This parenting thing is bonkers.
Parenting a special needs child? Super bonkers. How else to describe the reality of constantly making decisions that one’s supremely unqualified to make, decisions that impact the life of a child?
This Father’s Day, I’ve been thinking about parenthood as an extreme balancing act. Put another way, it’s just like pre-parenthood life, lived at a much greater density. Every action seems to come with an unanticipated reaction. While I’m in the mood for grand philosophical pronouncements, I’ll add that parenthood is proof of the finite nature of life: finite time, energy, resources, attention. (Is love quantifiable and finite?)
Here’s one of thousands of examples from my own life, from one of billions of parents in the world.
It started with an impossible question: Do Amy (my wife) and I want our child to succeed at school? Or do we want her to eat – thereby providing herself with the basic nutrition needed to grow?
A little background: our daughter has ADHD, which, as described by www.webmd.com, is a “chronic condition marked by inattention, hyperactivity, and sometimes impulsivity.” It’s a real thing. Last school year, her difficulty focusing and controlling her impulses had caused her to fall well behind her peers in reading and math, and lead to some behavioral issues. This year, armed with an official diagnosis, she began taking a stimulant medication that seemed like a magic pill, pushing away distractions and turning her into a school machine. With hard work, and dedicated teaching, she closed academic gaps faster than anyone could have expected, displaying newfound confidence and restraint along the way.
Cue the inspirational music, right? Not so fast.
The medication has a common side effect: appetite suppression. Doctors have long been concerned with our petite, picky-eater’s weight and rate of growth. As we cheered our daughter’s academic progress, her weight slowly began to drop until she entered alarming territory. With about two months left in the school year, we stopped the drug immediately, unsure of how it would impact her performance. After all, some things – like health – are more important.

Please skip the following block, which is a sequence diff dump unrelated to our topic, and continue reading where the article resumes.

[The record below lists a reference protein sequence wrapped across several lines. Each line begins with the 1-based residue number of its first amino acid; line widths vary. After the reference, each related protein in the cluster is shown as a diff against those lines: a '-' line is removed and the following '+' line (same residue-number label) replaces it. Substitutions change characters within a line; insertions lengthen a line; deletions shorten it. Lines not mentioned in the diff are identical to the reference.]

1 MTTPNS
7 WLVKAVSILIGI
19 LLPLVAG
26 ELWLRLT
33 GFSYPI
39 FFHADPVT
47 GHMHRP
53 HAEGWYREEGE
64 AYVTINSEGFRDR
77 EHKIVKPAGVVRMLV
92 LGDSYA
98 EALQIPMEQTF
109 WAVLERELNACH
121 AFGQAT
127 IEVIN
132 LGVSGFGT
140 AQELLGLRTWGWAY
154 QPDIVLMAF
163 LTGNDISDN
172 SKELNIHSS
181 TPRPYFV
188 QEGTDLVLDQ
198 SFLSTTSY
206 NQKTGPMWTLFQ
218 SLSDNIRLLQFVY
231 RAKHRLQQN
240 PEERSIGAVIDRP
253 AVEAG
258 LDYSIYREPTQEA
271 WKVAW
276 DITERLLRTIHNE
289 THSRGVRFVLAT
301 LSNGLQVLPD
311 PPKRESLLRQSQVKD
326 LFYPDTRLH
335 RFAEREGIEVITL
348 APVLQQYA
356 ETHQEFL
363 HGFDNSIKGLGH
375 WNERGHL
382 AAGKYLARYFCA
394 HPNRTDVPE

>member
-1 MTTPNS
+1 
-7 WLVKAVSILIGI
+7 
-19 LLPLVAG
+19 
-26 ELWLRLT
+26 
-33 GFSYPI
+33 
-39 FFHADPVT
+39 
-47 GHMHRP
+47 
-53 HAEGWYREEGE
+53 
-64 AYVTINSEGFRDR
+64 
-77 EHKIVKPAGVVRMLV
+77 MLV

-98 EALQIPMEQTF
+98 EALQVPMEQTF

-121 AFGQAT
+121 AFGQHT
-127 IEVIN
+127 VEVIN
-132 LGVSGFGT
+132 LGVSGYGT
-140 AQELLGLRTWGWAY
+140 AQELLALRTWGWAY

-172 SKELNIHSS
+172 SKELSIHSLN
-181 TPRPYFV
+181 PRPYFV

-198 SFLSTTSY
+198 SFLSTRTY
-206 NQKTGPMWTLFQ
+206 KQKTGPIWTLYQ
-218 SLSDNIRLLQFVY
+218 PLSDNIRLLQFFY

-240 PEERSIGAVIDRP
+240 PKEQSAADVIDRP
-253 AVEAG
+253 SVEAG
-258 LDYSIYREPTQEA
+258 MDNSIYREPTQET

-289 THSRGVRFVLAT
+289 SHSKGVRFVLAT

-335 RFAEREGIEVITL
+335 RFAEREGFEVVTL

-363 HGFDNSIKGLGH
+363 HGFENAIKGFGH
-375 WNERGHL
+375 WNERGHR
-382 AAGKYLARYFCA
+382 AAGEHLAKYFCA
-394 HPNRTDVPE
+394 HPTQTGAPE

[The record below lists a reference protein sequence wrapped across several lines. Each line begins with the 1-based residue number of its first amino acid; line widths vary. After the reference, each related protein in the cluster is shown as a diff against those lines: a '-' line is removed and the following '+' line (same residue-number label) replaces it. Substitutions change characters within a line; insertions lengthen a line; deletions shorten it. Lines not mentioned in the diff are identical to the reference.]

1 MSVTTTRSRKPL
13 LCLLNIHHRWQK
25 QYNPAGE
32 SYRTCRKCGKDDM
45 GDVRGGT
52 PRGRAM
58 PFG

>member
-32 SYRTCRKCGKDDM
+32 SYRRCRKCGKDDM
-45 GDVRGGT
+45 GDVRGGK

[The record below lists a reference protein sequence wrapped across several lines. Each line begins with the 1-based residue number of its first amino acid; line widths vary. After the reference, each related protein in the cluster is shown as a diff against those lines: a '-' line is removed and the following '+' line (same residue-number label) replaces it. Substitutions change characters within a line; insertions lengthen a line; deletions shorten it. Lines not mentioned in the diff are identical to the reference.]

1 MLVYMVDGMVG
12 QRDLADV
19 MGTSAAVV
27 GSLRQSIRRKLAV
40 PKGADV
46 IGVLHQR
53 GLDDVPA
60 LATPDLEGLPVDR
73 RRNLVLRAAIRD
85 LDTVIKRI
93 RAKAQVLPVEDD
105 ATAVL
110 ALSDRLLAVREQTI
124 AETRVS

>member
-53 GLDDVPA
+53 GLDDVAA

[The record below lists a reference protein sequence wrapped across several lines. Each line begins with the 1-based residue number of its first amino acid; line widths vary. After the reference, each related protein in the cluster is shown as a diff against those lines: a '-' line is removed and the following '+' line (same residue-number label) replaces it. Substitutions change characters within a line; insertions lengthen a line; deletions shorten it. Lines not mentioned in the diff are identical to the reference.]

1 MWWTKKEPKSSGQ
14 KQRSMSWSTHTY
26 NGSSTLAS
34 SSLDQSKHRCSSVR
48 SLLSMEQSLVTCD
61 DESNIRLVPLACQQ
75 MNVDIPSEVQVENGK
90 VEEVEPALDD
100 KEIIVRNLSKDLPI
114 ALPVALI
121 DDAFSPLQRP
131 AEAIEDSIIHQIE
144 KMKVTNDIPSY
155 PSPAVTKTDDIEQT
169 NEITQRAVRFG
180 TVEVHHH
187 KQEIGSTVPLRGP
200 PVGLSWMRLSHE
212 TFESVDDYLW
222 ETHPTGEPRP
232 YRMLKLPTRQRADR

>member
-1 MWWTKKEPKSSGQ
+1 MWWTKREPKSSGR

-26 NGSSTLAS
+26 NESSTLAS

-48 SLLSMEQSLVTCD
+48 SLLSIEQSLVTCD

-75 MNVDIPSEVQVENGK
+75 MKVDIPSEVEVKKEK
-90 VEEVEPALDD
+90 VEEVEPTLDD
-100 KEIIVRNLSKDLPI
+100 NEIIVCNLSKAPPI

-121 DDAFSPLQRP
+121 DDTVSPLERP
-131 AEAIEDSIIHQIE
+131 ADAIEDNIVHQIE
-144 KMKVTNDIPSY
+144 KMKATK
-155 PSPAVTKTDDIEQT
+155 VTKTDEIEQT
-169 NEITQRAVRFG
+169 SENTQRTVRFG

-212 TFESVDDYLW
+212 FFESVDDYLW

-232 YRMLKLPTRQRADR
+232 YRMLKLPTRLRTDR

Now, the choice isn’t quite as stark as I laid out. We’re currently exploring our options with other classes of medications. At the same time, no one can take away the confidence and knowledge my daughter has gained. Her progress will not vanish simply because she’s stopped taking a synthetic drug that satisfies her hyperactive brain’s constant need for stimulation, enabling her mind to focus on the task at hand.
Still, it’s clear to me that I’m a long way from that magical destiny where I can exhale and think, my daughter’s in a good place, I don’t have to worry about her daily. (Amy assures me that our other more “neurotypical” daughter isn’t getting the short end of our attention, but I worry about that nonetheless.)
People often call me a good dad. I’m not the first to suggest that society’s bar for being a good dad is considerably—and, yes, unfairly—lower than the good mom bar. (Michael Chabon explores this idea hilariously and profoundly in his essay collection Manhood for Amateurs.) This Father’s Day, I’d like to cede my space of recognition. I couldn’t come close to doing this alone. I don’t know how anyone does. To borrow a cliché, and invert the name of a certain 70s musical act, I’d like to recognize the village of people it is taking to raise our ADHD child.
Chiefly, I’d like to celebrate all mothers, partners, and spouses. Yes, in many ways, fatherhood is a more complicated endeavor than in previous generations. No longer are most dads expected to just go to work and leave the details of childrearing to mothers, and rightly so. Yet, from where I sit, motherhood seems even more complex and challenging.
Amy, an accomplished professional, is our primary breadwinner. Somehow, with an hour-plus commute each way to work, she manages to serve as the family chef, bill payer, and social calendar organizer. No matter how much I contribute, Amy always manages to do more. Her reward for all this work is seemingly more work and less time for own pursuits.
Then there’s our daughter’s teachers (both regular and special education), her amazing school principal, dedicated therapist, concerned physicians, loving grandparents and extended family.
Clearly, when I take a step back from the day-to-day, I can see how fortunate my family is to enjoy such robust support. And yet raising a child with ADHD remains precarious, often joyful but not infrequently heartbreaking. How in the world are parents supposed to raise healthy, confident special needs children (or all children, for that matter) without such support?
As difficult as some of our challenges are, I’m reasonably confident we have the resources, education and support to meet them, giving our daughter a great chance to become her best self. How many parents in our unequal society can say the same? What can we do to ensure that more parents have more people to thank? I wish I had the answers. Today, I can only offer gratitude for what I have, and offer a kind of messianic longing for things to be different for so many others.
Bryan Schwartzman is an award-winning writer who lives in suburban Philadelphia and works for Reconstructing Judaism. He and his wife, Amy, are the parents of two daughters.
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